The multi-million selling Raspberry Pi was created to rekindle the curiosity about computers that the BBC Micro inspired in the 1980s.
Now the cycle has come full circle, with a hardware enthusiast creating a tiny board using components dating from the BBC's heyday, more than 30 years ago.
The Z-Berry is a single-board computer that is the same size as the Raspberry Pi and is built around the Zilog Z80 processor used in the ZX Spectrum, a best-selling British computer launched in 1982.
The 10MHz processor in the Z-Berry is orders of magnitude slower than the quad-core 1.2GHz ARM-based Broadcom processor in the latest Pi, but speed is not the point of this homebrew machine.
True to the high-end computers of the era, the Z-Berry has 512KB RAM, as well as 32KB of Read Only Memory (ROM) to store the board's firmware.
While the uses for the board are obviously more limited than the Pi, the Z-Berry has been demoed playing a numbers-themed Tetris clone called Numeris, on its attached 0.9-inch, monochrome I2C OLED display. Others hardware enthusiasts are debating whether CP/M, an operating system last updated in 1983 could be ported to the retro board.
Being the same size as the Pi, the Z-Berry fits inside Raspberry Pi cases and also includes a 40-pin GPIO header for attaching custom hardware to the board.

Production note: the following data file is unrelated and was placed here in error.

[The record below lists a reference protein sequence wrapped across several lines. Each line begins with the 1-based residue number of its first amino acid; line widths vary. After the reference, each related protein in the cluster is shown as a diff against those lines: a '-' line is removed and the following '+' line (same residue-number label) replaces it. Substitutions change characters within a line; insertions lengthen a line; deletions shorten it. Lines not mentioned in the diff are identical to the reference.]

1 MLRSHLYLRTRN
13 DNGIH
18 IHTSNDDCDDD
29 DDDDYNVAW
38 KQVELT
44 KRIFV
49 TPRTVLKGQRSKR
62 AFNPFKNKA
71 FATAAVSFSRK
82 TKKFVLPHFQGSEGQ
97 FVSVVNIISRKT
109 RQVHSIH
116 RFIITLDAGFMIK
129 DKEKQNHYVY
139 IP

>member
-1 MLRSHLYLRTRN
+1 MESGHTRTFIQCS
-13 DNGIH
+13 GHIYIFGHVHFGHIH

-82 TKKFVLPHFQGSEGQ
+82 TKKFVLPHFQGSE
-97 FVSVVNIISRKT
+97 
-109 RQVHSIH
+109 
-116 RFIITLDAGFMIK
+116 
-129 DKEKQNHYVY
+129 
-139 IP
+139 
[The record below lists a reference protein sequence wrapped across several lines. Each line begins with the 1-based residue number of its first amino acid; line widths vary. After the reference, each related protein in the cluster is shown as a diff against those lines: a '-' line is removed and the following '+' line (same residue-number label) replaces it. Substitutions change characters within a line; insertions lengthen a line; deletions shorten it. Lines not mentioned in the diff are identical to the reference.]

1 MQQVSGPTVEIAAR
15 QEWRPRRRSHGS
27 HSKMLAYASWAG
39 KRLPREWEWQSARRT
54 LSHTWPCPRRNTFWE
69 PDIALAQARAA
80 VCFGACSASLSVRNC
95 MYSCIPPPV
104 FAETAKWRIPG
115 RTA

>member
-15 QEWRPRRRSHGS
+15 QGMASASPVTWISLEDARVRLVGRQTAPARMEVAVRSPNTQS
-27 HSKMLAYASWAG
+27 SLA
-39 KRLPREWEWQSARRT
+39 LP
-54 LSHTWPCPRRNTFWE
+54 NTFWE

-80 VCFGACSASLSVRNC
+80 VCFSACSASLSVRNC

The homemade machine uses an SD card for storage and Micro-USB for power, a PS/2 keyboard connector, as well an I2C and an SPI bus.
If you fancy your hand at creating a Z-Berry, the board's creator has posted many details, including a schematic of the board and a list of components needed.
Read more about the Raspberry Pi
- Raspberry Pi: The smart person's guide
- Raspberry Pi 3: The inside story from the new $35 computer's creator
- Raspberry Pi in 2017: New boards, new OSes and more
- Choosing a Raspberry Pi OS? Here's the definitive list
- New Raspberry Pi board: Compute Module 3 means you'll see Pi in more products
- Raspberry Pi and Docker: Tiny $35 computer gets major new release of HypriotOS (ZDNet)
- Turn any hard drive into networked storage with Raspberry Pi (CNET)
Nick Heath is chief reporter for TechRepublic. He writes about the technology that IT decision makers need to know about, and the latest happenings in the European tech scene.